And so we now had two daughters in addition to our son Michael. We settled in and watched our children begin to grow up in New England.
Pam liked crawling around in the grass on cool days.
While Marie was getting to be daddy’s big girl
Daddy spent Autumn days raking leaves
While his little girls kept him company
And we ventured out in Winter trying to get used to the sun setting around 3:30!
We celebrated birthdays. When Marie was old enough she began attending a local Jewish pre-school several mornings a week. She learned all about Sukkoth and Rosh Hashanah and made friends. She wanted toknow why we weren’t building a sukkah.
We did Halloween
and of course Christmas
Our girls were growing before our eyes
While Michael remained the same. He continued to attend Trudeau Center each day and we worked tirelessly to keep his seizures under control. He was usually in hospital once a year for one thing or another and he required constant monitoring lest he come down with a fever, a bad cold or worse.
As he got older a diaper company got in touch with us; it was test marketing an adult diaper and offered to provide them free in return for our consumer opinion. We took free diapers. His mother took good care of him; he was always clean, well dressed, hair combed and well fed. She would sit outside with him in his special wheelchair on glorious Spring and Summer days wondering what was going to become of him.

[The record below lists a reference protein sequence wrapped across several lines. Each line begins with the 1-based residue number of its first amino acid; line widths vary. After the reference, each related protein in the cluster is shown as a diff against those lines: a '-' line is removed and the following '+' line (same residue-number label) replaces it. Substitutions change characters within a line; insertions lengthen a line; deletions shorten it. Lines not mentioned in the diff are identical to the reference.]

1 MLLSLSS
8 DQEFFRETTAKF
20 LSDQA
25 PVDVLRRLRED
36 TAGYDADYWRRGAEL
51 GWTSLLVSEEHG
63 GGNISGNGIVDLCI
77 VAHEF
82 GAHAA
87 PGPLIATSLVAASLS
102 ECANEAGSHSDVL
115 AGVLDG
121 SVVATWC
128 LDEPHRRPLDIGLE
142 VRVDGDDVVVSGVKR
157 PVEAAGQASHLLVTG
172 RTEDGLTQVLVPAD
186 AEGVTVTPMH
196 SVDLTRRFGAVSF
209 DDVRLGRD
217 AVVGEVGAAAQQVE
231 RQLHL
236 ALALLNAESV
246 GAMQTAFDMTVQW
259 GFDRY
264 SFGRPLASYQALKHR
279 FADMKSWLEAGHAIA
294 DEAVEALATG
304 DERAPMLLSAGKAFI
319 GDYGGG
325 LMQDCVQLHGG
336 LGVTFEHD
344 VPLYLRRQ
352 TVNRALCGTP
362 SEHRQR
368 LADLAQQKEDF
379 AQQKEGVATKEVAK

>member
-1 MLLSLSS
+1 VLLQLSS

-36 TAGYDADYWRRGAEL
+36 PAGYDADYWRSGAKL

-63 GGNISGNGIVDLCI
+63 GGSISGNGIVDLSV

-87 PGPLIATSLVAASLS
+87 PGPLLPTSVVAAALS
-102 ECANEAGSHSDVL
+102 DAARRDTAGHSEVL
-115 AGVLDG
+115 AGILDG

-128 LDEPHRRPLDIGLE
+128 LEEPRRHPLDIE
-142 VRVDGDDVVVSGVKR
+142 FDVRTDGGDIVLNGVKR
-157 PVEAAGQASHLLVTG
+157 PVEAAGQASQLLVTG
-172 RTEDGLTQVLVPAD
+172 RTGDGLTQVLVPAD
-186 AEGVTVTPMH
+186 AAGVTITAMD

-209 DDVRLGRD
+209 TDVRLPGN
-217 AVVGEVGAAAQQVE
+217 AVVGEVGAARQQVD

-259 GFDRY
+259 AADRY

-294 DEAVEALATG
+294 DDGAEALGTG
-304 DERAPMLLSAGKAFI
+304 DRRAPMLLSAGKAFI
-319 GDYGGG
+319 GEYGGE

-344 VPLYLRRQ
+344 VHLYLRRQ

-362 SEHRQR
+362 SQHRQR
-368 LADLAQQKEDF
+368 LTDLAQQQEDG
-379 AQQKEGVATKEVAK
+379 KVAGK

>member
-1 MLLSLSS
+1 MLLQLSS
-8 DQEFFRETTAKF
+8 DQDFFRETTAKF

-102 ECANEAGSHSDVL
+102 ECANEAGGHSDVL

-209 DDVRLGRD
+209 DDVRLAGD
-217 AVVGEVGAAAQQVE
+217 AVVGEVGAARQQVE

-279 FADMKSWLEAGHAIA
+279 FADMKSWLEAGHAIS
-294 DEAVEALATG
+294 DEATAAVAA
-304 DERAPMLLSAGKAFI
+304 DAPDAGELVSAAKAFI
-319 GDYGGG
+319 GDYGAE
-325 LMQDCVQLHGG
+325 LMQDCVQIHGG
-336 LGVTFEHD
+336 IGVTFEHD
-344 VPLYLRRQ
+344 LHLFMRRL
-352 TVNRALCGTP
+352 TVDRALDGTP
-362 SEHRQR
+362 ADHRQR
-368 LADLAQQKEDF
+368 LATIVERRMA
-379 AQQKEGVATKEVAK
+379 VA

“He never spoke a word. Never said “mommy”. He never looked at them. He never moved on his own from wherever he was placed. He was carried everywhere.
He was included in all of the family adventures and his sisters, aunts and uncles loved him, accepted him as he was and forgot about the prognosis although there was nothing but worry as to what was going to happen to him when they were gone.” From “Sons”
In the office I was a young 30 something Vice President. I made a couple of trips a year overseas primarily to Brazil and Mexico. We opened an international banking subsidiary in Miami and had close ties with the Austrian and Swiss central banks in the gold bullion business. I taught classes at Providence College at night on international trade finance and an annual class at Oklahoma University on bankers acceptance financing for the BAFT, the Bankers Association for Foreign Trade. My wife and I attended their annual conference in Boca Raton each year.
But the dark clouds of interstate banking and consolidation were now a reality. Acquisition of the bank was coming. The New England Compact gave New England banks priority in the acquisition of banks in the region prior to allowing any banks outside of the region, primarily New York. to acquire New England banks.
Thousands of jobs in the industry were going to disappear.